June 26th, 2019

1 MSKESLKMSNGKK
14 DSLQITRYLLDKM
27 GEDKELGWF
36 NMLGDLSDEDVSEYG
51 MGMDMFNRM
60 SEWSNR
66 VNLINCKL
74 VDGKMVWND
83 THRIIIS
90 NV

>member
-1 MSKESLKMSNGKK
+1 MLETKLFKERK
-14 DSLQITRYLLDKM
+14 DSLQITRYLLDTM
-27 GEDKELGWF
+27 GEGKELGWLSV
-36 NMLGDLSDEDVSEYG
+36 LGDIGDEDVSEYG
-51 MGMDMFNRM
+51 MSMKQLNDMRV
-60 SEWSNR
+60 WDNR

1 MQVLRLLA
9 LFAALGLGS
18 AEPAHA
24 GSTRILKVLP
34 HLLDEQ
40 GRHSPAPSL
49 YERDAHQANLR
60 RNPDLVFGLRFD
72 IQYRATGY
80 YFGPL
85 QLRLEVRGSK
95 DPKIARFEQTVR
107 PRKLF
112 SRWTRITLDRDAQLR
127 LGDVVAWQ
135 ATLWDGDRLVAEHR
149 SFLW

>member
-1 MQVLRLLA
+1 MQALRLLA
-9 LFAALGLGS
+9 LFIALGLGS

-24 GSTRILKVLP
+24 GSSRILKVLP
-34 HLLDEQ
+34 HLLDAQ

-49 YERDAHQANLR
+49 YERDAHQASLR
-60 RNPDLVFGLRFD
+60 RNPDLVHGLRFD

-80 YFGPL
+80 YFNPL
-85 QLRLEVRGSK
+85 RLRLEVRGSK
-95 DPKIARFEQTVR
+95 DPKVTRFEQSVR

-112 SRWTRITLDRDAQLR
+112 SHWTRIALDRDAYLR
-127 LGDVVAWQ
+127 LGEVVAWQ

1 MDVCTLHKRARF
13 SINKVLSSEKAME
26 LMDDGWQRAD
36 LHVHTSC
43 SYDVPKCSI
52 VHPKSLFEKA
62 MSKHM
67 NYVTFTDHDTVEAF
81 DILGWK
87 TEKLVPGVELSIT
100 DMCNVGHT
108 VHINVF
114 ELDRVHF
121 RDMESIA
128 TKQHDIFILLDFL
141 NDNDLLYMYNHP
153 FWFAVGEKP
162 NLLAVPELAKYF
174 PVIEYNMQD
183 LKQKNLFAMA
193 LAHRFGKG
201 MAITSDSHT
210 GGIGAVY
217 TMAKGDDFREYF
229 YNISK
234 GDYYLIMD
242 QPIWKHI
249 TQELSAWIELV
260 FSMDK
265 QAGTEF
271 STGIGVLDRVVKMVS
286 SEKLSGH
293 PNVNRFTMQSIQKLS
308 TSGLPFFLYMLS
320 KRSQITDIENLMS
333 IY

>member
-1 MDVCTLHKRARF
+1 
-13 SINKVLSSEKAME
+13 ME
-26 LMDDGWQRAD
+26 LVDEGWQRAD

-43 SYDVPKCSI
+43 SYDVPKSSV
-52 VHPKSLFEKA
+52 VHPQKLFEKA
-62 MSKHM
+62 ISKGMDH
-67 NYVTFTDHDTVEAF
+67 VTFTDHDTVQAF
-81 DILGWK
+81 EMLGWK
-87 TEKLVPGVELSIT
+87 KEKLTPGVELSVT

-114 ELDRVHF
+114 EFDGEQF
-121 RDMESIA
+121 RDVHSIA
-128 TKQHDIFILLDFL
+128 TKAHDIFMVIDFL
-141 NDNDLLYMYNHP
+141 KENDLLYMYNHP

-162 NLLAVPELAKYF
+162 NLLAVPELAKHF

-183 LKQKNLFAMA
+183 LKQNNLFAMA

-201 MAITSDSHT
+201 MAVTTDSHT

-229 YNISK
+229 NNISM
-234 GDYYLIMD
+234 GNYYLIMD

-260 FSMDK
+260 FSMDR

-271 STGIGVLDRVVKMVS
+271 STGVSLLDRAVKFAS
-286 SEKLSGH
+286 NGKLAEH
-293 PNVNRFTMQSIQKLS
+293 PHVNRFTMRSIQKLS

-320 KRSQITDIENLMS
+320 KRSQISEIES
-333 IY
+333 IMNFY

During times of war or national crisis in the U.S., school boards and officials are much more wary about allowing teachers and kids to say what they think. - If our teachers avoid controversial questions in the classroom, kids won't get the experience they need to know how to engage with difficult questions and with criticism. - Jon Zimmerman argues that controversial issues should be taught in schools as they naturally arise. Otherwise kids will learn from TV news what politics looks like – which is more often a rant than a healthy debate. Zimmerman is Professor of History of Education at the Graduate School of Education at the University of Pennsylvania. A former Peace Corps volunteer and high school social studies teacher, Zimmerman is the author of "Campus Politics: What Everyone Needs to Know" (Oxford) and six other books. He is also a frequent contributor to The New York Times, The Washington Post, The New York Review of Books, and other popular periodicals. His latest book is "The Case for Contention: Teaching Controversial Issues in American Schools" https://amzn.to/2KE6zrL If you're interested in licensing this or any other Big Think clip for commercial or private use, contact our licensing partner Executive Interviews: https://www.executiveinterviews.biz/r... Read more at BigThink.com: https://bigthink.com/sponsored-instit... Follow Big Think here: YouTube: http://goo.gl/CPTsV5 Facebook: https://www.facebook.com/BigThinkdotcom Twitter: https://twitter.com/bigthink
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